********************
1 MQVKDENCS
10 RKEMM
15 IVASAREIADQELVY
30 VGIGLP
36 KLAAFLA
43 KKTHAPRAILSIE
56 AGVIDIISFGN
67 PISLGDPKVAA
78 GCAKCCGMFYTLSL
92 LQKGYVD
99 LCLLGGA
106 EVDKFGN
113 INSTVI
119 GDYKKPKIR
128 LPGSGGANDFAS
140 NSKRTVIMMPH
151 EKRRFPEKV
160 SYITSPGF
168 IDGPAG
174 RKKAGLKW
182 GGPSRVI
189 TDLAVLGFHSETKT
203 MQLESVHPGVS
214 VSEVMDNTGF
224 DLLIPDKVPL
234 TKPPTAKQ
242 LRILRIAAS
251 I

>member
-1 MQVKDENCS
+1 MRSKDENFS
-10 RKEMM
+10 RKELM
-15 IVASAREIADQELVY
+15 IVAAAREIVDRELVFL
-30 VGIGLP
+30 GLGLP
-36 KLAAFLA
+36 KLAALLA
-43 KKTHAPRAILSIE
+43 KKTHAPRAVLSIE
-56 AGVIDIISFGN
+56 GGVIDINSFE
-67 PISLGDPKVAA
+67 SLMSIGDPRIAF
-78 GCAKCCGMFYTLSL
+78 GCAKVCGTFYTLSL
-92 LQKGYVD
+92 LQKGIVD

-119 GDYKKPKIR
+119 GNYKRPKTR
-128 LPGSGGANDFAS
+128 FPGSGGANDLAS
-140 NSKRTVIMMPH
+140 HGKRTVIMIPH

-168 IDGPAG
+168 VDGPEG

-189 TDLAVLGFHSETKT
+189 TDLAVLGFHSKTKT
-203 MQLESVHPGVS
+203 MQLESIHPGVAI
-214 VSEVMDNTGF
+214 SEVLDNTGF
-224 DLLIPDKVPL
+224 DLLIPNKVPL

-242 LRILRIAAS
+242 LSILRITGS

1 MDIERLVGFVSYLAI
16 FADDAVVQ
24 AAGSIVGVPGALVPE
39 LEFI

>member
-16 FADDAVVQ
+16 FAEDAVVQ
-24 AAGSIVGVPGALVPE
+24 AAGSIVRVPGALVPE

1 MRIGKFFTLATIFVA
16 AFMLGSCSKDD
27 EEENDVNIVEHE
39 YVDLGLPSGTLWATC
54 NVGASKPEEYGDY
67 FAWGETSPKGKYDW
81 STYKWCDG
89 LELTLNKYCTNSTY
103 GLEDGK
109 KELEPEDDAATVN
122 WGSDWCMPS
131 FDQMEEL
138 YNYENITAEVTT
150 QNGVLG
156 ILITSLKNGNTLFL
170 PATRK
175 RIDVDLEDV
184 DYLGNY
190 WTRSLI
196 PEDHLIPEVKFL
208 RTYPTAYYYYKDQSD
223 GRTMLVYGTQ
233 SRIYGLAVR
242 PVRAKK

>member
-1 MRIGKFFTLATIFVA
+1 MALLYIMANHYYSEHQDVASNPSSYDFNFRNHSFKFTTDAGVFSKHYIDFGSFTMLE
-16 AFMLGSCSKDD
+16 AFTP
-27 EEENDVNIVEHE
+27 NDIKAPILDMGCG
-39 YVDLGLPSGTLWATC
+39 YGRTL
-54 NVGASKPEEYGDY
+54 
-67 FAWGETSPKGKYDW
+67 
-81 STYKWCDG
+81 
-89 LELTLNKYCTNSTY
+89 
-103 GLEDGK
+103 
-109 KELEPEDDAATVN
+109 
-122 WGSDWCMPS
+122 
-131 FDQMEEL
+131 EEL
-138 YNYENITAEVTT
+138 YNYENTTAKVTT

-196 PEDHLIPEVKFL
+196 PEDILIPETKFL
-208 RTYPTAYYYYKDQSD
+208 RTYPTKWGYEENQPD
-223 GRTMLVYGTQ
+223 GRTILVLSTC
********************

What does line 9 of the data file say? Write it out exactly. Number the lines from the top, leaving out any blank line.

78 GCAKCCGMFYTLSL